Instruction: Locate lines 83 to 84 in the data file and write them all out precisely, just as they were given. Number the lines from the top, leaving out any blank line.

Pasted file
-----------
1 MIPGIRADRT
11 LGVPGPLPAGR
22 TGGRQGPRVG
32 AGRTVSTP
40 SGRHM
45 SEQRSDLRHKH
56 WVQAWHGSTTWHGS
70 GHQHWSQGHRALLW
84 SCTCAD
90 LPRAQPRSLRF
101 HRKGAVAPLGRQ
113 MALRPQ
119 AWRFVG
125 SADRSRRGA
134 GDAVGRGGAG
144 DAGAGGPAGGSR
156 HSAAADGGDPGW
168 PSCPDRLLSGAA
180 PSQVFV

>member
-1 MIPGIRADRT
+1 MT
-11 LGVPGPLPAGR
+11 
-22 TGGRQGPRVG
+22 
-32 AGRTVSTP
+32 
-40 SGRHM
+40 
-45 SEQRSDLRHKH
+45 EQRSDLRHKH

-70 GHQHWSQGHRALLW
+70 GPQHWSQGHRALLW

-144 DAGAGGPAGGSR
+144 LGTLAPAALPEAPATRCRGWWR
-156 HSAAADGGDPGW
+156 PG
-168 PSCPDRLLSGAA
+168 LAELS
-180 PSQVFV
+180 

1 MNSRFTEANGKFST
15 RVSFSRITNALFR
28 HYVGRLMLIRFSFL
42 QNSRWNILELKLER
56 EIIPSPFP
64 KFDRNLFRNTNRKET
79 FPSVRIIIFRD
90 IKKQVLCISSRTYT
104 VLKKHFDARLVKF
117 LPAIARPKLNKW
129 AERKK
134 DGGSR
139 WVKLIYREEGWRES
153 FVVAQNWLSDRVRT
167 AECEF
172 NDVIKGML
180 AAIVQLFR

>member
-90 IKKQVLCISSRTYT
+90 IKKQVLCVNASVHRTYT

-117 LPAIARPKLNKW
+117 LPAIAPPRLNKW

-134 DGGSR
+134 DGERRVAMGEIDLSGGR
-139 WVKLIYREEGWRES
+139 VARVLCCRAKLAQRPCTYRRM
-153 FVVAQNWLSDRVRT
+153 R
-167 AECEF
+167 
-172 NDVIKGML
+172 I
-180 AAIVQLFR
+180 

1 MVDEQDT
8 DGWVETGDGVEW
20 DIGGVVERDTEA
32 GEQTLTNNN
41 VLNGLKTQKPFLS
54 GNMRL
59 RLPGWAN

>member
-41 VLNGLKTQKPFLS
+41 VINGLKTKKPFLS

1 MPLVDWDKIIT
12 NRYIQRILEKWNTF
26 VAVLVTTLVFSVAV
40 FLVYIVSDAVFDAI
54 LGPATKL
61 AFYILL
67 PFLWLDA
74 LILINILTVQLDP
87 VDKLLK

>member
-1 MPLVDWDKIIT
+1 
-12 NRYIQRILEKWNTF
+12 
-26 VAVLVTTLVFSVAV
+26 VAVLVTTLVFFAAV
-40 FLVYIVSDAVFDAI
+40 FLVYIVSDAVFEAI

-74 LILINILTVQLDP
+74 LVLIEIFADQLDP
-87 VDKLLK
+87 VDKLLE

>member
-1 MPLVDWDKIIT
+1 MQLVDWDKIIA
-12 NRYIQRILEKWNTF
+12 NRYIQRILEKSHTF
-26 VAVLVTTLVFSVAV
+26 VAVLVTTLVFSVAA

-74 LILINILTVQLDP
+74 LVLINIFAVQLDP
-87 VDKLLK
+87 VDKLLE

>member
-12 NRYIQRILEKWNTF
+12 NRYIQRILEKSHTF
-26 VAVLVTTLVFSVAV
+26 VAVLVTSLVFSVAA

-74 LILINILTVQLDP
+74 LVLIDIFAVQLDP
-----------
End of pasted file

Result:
59 RLPGWAN

>member